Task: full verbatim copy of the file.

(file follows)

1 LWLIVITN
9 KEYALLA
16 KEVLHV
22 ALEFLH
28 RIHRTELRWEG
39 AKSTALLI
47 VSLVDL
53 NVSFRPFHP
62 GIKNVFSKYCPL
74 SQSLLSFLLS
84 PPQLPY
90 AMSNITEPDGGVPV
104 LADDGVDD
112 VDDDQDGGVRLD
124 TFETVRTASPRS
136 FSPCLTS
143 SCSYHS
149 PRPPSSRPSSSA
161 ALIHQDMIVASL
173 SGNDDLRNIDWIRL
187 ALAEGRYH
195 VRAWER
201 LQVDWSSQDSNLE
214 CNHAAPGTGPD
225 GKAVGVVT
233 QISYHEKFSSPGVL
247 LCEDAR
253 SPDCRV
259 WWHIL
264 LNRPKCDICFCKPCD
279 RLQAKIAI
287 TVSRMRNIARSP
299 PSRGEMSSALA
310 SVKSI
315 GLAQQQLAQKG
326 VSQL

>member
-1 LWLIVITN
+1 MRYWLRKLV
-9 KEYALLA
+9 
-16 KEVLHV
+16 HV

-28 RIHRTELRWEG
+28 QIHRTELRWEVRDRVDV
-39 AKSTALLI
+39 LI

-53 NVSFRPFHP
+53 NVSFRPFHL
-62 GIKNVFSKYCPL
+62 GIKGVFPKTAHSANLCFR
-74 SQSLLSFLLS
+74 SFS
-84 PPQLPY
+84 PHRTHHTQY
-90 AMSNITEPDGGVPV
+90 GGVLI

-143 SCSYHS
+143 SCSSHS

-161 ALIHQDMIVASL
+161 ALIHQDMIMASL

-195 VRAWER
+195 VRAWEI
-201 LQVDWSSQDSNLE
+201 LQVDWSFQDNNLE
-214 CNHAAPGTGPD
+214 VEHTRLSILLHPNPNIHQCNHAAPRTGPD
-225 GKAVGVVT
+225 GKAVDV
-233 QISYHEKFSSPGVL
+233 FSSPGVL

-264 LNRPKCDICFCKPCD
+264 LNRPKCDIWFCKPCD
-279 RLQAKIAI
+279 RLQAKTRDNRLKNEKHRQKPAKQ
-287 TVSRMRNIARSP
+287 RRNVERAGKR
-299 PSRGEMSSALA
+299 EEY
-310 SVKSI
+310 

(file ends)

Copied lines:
1 LWLIVITN
9 KEYALLA
16 KEVLHV
22 ALEFLH
28 RIHRTELRWEG
39 AKSTALLI
47 VSLVDL
53 NVSFRPFHP
62 GIKNVFSKYCPL
74 SQSLLSFLLS
84 PPQLPY
90 AMSNITEPDGGVPV
104 LADDGVDD
112 VDDDQDGGVRLD
124 TFETVRTASPRS
136 FSPCLTS
143 SCSYHS
149 PRPPSSRPSSSA
161 ALIHQDMIVASL
173 SGNDDLRNIDWIRL
187 ALAEGRYH
195 VRAWER
201 LQVDWSSQDSNLE
214 CNHAAPGTGPD
225 GKAVGVVT
233 QISYHEKFSSPGVL
247 LCEDAR
253 SPDCRV
259 WWHIL
264 LNRPKCDICFCKPCD
279 RLQAKIAI
287 TVSRMRNIARSP
299 PSRGEMSSALA
310 SVKSI
315 GLAQQQLAQKG
326 VSQL

>member
-1 LWLIVITN
+1 MRYWLRKLV
-9 KEYALLA
+9 
-16 KEVLHV
+16 HV

-28 RIHRTELRWEG
+28 QIHRTELRWEVRDRVDV
-39 AKSTALLI
+39 LI

-53 NVSFRPFHP
+53 NVSFRPFHL
-62 GIKNVFSKYCPL
+62 GIKGVFPKTAHSANLCFR
-74 SQSLLSFLLS
+74 SFS
-84 PPQLPY
+84 PHRTHHTQY
-90 AMSNITEPDGGVPV
+90 GGVLI

-143 SCSYHS
+143 SCSSHS

-161 ALIHQDMIVASL
+161 ALIHQDMIMASL

-195 VRAWER
+195 VRAWEI
-201 LQVDWSSQDSNLE
+201 LQVDWSFQDNNLE
-214 CNHAAPGTGPD
+214 VEHTRLSILLHPNPNIHQCNHAAPRTGPD
-225 GKAVGVVT
+225 GKAVDV
-233 QISYHEKFSSPGVL
+233 FSSPGVL

-264 LNRPKCDICFCKPCD
+264 LNRPKCDIWFCKPCD
-279 RLQAKIAI
+279 RLQAKTRDNRLKNEKHRQKPAKQ
-287 TVSRMRNIARSP
+287 RRNVERAGKR
-299 PSRGEMSSALA
+299 EEY
-310 SVKSI
+310 